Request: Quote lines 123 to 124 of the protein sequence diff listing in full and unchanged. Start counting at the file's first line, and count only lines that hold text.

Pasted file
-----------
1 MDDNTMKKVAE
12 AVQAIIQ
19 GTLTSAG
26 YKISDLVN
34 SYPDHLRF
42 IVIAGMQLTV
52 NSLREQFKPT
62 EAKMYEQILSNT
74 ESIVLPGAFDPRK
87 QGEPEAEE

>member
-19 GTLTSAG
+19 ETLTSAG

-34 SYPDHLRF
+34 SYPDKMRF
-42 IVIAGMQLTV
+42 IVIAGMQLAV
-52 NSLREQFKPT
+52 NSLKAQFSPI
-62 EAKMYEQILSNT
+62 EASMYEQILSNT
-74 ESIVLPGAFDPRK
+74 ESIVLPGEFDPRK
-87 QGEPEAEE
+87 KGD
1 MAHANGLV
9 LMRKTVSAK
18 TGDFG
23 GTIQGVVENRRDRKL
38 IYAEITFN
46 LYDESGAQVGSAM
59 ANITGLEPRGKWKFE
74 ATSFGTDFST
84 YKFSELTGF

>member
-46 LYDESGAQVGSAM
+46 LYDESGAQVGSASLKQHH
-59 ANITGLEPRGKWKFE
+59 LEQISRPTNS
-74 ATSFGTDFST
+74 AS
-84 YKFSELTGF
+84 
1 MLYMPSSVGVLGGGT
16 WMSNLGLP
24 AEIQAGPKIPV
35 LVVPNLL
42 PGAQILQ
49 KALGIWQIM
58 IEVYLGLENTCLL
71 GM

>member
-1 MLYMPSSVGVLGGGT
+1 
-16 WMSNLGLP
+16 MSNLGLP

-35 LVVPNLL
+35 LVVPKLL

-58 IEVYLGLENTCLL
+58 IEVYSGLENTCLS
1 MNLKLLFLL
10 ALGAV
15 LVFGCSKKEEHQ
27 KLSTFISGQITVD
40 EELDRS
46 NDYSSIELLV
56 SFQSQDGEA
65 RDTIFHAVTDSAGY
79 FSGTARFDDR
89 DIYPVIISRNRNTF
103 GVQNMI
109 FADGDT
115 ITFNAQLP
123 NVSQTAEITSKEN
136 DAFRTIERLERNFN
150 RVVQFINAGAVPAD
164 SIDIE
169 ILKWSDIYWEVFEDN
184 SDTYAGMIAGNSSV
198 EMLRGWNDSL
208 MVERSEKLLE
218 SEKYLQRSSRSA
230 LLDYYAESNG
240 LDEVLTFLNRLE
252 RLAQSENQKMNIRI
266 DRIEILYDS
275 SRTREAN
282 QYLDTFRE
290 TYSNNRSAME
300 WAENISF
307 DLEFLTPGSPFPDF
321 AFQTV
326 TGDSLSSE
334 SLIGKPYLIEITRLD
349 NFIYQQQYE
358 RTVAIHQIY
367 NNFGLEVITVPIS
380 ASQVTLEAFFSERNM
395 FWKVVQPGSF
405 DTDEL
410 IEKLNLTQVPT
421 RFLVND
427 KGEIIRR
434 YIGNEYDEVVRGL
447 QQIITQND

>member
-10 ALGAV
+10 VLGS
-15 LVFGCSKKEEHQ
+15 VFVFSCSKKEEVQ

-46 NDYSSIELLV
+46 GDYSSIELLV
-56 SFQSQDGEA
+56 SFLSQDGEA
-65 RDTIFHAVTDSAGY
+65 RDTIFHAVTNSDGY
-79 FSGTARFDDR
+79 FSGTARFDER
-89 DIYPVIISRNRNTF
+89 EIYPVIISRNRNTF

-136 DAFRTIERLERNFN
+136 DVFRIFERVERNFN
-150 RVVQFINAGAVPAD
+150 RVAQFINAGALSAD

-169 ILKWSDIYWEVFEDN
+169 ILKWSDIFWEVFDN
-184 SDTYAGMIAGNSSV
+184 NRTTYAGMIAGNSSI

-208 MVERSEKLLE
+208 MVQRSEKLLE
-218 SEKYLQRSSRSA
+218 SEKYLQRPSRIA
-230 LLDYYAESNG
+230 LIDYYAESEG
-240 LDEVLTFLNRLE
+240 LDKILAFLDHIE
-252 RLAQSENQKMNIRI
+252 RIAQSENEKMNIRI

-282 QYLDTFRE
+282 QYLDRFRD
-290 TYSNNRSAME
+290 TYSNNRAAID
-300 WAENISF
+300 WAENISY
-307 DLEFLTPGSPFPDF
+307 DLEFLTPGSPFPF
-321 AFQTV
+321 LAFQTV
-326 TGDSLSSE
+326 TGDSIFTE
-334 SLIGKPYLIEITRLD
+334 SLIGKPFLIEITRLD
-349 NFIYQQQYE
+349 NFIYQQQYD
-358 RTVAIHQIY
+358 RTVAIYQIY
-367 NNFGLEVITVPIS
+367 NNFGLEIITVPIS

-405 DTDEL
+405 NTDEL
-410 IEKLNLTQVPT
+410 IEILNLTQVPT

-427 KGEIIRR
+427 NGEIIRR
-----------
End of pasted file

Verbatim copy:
-150 RVVQFINAGAVPAD
+150 RVAQFINAGALSAD